Who makes your clothes?



This week it’s Fashion Revolution week. This Sunday, on the 24th of April, there will be 3 years since 1,134 people were killed when the Rana Plaza complex, a building hosting mostly clothing factories, collapsed in Dhaka, Bangladesh. The victims were mostly women. Since then the Fashion Revolution organization was born and this week is time to stop and ask, “Who made my clothes?”.

The Fashion Revolution organization believes that “fashion can be made in a safe, clean and beautiful way. Where creativity, quality, environment and people are valued equally”. Since the disaster of April, 24th 2013 that this organization brings people all over the world together to show brands that their costumers care and demand better for the people who make their clothes. I think that organizing an event like this on such an important date can raise global awareness to a question we almost always forget. Did you really ever picked a beautiful dress from a rack at your favorite store and wondered anything else apart from, “Can I afford it?” and “Does it fit me?”?  Or when you need to shop for clothes, don’t you try to look for bargains?

I never wondered that those “bargains” I find when buying fast fashion, could, in fact, be costing lives. I’m not going to say that I already can afford a lot more than fast fashion, or that I’m always a conscious buyer. I’m not. And that’s why I feel it is so important that at least once a year we take some time to think about the conditions in which the people who make your clothes live and work. About their rights, their dreams and mostly their safety. So if you would like to take a minute of your time and try to make a change, go ask the brands, “Who made my clothes?” You can also get involved on social media, by showing your labels and using the hashtag #whomademyclothes on Instagram, Twitter and Facebook

And the concerns about fast fashion go also to another level. Environmentally, fast fashion is also not sustainable. Did you know that a typical pair of jeans takes 7,000 liters of water to produce? You can read more about the environmental impacts of fast fashion here.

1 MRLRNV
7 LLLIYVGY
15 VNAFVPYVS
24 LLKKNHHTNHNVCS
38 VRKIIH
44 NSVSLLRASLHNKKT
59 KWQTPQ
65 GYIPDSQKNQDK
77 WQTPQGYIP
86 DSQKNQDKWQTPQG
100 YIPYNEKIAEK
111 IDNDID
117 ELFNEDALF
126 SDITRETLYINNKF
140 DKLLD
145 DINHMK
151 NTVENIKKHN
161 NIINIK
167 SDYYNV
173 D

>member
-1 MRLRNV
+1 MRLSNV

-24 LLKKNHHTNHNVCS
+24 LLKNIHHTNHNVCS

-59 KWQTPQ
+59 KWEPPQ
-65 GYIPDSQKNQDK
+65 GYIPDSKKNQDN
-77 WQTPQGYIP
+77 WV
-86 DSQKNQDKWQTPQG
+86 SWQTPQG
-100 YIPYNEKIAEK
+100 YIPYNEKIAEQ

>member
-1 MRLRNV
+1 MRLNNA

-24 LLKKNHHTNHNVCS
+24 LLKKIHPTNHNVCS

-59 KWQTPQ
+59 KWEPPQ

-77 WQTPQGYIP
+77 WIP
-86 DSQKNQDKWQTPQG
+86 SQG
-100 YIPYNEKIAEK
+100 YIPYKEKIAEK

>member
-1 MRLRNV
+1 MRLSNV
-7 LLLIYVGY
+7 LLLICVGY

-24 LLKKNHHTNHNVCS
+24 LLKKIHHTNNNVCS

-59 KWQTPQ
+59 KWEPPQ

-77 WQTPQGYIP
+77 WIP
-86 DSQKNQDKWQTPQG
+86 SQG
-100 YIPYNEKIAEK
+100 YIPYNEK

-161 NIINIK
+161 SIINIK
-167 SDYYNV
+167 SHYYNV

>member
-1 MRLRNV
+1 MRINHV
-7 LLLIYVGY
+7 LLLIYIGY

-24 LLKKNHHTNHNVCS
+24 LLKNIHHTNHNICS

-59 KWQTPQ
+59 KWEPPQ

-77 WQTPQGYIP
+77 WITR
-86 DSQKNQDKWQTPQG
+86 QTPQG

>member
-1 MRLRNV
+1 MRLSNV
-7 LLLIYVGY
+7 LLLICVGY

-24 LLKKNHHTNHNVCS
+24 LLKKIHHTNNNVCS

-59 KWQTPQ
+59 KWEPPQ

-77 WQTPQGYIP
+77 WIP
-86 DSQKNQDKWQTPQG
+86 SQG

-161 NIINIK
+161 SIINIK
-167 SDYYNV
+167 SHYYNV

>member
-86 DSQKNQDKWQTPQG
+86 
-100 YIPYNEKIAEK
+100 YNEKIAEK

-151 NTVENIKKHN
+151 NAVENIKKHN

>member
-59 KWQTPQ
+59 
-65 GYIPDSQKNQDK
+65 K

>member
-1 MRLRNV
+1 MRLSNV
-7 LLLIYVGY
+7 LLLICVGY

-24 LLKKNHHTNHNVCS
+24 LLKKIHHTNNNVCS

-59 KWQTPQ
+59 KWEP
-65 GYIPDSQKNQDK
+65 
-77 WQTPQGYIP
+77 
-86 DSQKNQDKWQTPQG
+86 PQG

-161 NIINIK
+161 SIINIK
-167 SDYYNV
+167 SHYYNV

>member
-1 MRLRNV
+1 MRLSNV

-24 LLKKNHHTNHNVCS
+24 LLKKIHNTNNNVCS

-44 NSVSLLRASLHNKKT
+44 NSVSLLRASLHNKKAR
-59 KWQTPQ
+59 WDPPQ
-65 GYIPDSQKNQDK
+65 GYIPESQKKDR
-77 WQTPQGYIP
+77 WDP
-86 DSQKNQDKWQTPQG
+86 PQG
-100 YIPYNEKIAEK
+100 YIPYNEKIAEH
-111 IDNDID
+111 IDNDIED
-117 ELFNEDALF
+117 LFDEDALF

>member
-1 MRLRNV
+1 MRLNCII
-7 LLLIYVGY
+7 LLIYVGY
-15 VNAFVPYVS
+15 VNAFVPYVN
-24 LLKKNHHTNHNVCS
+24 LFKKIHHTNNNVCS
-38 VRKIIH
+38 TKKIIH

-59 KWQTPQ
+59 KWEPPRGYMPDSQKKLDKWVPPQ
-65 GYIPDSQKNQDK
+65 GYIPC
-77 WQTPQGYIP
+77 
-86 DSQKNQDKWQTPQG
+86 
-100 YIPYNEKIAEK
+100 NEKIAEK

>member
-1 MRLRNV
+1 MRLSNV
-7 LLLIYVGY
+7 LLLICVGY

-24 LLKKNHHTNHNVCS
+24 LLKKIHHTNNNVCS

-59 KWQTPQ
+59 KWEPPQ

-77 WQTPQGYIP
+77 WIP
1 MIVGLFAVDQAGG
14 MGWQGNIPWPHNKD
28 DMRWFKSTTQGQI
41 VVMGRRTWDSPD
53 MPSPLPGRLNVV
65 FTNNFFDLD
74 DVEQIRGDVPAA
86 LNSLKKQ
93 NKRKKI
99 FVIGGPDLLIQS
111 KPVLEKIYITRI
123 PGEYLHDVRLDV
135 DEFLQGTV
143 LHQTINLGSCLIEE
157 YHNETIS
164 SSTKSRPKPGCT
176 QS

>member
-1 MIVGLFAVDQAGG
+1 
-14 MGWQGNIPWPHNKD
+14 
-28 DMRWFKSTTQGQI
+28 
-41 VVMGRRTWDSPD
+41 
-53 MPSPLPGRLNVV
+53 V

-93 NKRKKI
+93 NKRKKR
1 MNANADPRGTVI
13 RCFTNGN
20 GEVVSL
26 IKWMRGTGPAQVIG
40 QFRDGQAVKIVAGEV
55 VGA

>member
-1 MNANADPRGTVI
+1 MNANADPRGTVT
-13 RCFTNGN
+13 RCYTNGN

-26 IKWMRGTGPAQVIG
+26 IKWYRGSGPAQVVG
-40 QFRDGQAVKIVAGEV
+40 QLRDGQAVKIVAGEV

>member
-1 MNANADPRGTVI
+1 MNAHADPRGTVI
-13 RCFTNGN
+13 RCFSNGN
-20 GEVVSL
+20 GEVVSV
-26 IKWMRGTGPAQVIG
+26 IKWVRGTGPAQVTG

So what can we do?

  • Buy with love. We should try to only buy clothes that we are absolutely in love with. That we will take care and use as if they had cost a fortune, even if they didn’t. In this way, we can buy less, and the clothes we buy will last longer if we wash them according to instructions, etc.
  • Buy fair-trade, support local vintage and second-hand shops, and search for independent designers if you can.
  • When you realize there are pieces in your wardrobe that you don’t wear anymore, try to sell them or give to a friend that can still give them some love. You can also donate to charity or, as the last resource, recycle.
  • Refashion and upcycle. Fashion trends change every season, but most of your clothes can be adapted to suit the new desirable look. You can find shops in almost every town that offer alteration services for reasonable prices.
  • Get crafty. You can make your own clothes too! First, while making a piece of clothing from scratch you come to realize how much work goes into a very simple skirt. Then you will also appreciate the clothes you make much more than anything you have bought, because you have put so much time and thought into it. And it is fun, more sustainable and incredibly rewarding to wear something that you have created!


Since I make some of my clothes, I’m also joining the Handmade Fashion Revolution Week hosted by Petit à Petit and Family. If you feel you would like to start making your own clothes, there is an amazing community out there willing to help and support you! 




Join the movement for more sustainable and conscious fashion!






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  1. So well said Càtia! I definitely think more since making my own clothes as I know the effort that goes in to them. Knowledge is power and can help in so many ways. Xx

  2. Such an amazing post Cátia!! Yes, I don´t think about who makes my clothes, although some of the topics you approach like “buy with love”, and donate clothes to charity that I don´t use anymore I do, but actually not because of this important issue that you are talking in this post, but simply due to the fact that are people in need and if I don´t use putting them in the trash does not make any sense at all! But yes from now on I will think about this matter for sure, this post really enlightened me. Thank you! xx

    1. I’m happy to talk about these issues, because I think about them myself too.I think we can all do better choices and if we are informed and make informed choices, I think eventually the industry will realise that and change it!

      Just keep it in mind :)


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